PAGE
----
Merkel's govt agrees 'overdue' law on curfews, tougher virus curbs

Kit HOLDEN
·3 min read

The German government agreed Tuesday on controversial changes to a national infections control law, handing Berlin more power to impose tougher measures such as night-time curfews to halt the raging coronavirus pandemic.

The adjusted law, which still needs to be approved by parliament, would allow Chancellor Angela Merkel's government to impose curfews from 9pm to 5am and close schools and businesses in areas with high infection rates.

Private gatherings and sports will also be subject to tighter restrictions as Germany remains gripped by a dangerous third wave of the pandemic which is putting increased strain on the country's health system.

"Our fight against the pandemic has to be more stringent and more decisive," said Merkel on Tuesday.

The move aims to end a political tug-of-war between the federal government and powerful regions over coronavirus measures, with manoeuvring ahead of September elections adding to the tensions.

Currently restrictions are decided on in consultation with Berlin and -- in theory -- implemented by the federal states.

Yet in many cases, regional leaders have failed to put in place shutdown measures which they agreed with Merkel, with some even allowing shops and cinemas to reopen.

- Bitter disputes -

Regular meetings between Berlin and the regions to set Germany's coronavirus policies have been marked by bitter disputes and spotty compliance in recent weeks.

Most notably, some states have not followed through on an agreement to row back on the easing of measures in areas where the seven-day incidence rate exceeds 100 new infections per 100,000 people.

Only one out of Germany's 16 states was reporting an incidence rate below 100 on Tuesday.

The adjusted law agreed by cabinet on Tuesday would grant Berlin the power to enforce this "emergency brake", which Merkel said was "overdue" given the seriousness of the pandemic.

In hard-hit areas, curfews will be imposed between 9pm and 5am, with exceptions for medical emergencies and those leaving their home for professional reasons.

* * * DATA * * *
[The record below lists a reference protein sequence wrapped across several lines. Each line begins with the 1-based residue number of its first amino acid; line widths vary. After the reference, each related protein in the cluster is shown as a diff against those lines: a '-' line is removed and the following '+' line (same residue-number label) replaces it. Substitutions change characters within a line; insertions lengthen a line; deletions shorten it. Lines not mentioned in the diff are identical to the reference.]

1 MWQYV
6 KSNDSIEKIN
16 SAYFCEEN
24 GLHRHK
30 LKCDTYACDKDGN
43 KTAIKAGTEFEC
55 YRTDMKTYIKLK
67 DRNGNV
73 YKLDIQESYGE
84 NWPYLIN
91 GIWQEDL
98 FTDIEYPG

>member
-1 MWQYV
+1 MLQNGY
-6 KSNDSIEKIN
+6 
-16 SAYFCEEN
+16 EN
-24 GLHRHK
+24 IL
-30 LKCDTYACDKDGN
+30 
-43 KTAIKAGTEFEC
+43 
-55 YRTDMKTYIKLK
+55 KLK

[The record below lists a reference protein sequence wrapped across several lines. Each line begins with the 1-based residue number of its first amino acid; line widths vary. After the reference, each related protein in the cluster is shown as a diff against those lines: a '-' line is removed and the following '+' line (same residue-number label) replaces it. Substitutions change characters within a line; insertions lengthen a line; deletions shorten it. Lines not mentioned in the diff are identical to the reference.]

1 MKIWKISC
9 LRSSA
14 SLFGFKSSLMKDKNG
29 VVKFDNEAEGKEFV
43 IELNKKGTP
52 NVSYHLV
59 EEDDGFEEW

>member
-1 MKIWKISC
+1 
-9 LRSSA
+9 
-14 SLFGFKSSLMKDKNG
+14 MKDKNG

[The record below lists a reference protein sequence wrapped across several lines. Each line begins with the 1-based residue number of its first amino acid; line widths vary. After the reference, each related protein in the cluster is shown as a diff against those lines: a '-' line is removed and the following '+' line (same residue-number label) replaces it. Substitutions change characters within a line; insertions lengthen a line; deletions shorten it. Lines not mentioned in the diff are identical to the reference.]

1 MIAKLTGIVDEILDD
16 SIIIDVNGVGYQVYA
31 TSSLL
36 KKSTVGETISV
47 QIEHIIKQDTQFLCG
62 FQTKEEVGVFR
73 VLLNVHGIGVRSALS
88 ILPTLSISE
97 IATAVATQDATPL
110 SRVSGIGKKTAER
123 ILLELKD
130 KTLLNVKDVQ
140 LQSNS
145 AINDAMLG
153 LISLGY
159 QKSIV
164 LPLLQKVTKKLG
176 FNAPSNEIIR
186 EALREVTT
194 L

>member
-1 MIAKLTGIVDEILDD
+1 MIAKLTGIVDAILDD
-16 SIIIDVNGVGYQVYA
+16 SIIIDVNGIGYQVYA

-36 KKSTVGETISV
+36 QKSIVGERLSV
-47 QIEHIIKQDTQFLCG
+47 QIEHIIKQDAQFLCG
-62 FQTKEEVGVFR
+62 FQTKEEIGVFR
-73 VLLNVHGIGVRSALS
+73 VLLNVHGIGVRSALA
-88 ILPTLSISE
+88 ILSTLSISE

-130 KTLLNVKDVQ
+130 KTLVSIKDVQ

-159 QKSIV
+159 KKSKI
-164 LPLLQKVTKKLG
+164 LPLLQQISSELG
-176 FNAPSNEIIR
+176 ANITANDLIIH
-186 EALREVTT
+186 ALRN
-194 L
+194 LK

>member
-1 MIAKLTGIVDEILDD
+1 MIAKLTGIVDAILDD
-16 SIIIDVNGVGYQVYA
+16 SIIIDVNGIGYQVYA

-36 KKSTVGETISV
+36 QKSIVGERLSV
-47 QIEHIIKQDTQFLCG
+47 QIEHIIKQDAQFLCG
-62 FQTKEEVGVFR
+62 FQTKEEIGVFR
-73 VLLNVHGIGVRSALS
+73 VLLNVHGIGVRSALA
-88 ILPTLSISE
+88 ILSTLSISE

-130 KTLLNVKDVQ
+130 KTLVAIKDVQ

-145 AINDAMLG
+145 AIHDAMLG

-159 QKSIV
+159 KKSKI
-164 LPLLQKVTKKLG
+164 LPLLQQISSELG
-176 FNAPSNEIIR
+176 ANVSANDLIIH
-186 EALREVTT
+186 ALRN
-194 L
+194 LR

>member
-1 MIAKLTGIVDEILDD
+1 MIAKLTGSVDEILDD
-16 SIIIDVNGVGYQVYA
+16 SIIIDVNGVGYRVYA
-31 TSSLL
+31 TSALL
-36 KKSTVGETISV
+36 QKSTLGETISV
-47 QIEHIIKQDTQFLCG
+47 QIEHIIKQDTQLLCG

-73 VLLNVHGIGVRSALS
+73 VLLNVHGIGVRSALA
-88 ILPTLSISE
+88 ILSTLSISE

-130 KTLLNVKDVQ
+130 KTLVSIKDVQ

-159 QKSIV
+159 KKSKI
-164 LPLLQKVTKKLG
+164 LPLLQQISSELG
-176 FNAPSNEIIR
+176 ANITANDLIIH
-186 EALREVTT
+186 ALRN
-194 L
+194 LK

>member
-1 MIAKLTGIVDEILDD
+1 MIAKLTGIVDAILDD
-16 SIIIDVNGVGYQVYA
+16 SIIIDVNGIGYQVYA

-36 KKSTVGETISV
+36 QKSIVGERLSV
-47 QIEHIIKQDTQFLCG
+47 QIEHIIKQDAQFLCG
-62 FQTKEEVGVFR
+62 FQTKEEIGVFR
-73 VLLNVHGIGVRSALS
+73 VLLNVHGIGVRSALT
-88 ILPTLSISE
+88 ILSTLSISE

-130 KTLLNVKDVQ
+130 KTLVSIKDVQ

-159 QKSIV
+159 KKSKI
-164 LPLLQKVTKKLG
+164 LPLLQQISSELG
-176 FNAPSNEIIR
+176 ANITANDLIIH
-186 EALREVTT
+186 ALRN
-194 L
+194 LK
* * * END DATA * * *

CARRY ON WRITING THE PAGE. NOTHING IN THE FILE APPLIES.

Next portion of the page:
Non-essential shops and cultural venues will have to remain closed, while private gatherings will be allowed only between a single household and one other person.

The law would also see Berlin force schools -- usually strictly within the remit of the federal states -- to revert to virtual teaching if the seven-day incidence rate exceeds 200 cases per 100,000 people.

Cabinet also approved a new rule obliging employers to provide a weekly test to people who were unable to work from home.

Yet the changes have been met with scepticism from regional leaders.

Lower Saxony's interior minister Boris Pistorius told Die Welt newspaper on Monday that it was a "big mistake to take power from the regions in the middle of a crisis".

The adjusted law still has to win a two-thirds majority to be fast-tracked through parliament this week, but is expected to pass with support from Merkel's right-left coalition and the opposition Green Party.

Yet the Left Party and liberal FDP have pledged to oppose the law, with FDP leader Christian Lindner telling ARD broadcaster that "you can't shut everyone inside to stop people meeting each other".

- Rising infection rates -

The controversial move away from Germany's strict federal structures comes as Europe's biggest economy struggles to contain rising infection rates.

Case numbers continue to rise despite cultural venues, restaurants and leisure facilities having been closed for months, with the total number of infections passing the three million mark on Monday.

"The third wave has a firm grip on our country. If we wait until all intensive care beds are occupied, it will be too late," said Merkel.

Health authorities have warned that hospitals could become overwhelmed if tougher national measures are not imposed soon.

"We urgently appeal to the politicians to pass the changes to the infection control law by the end of the week," Gernot Marx, president of the German Association for Intensive Medicine (DIVI), told the Augsburger Allgemeine newspaper.

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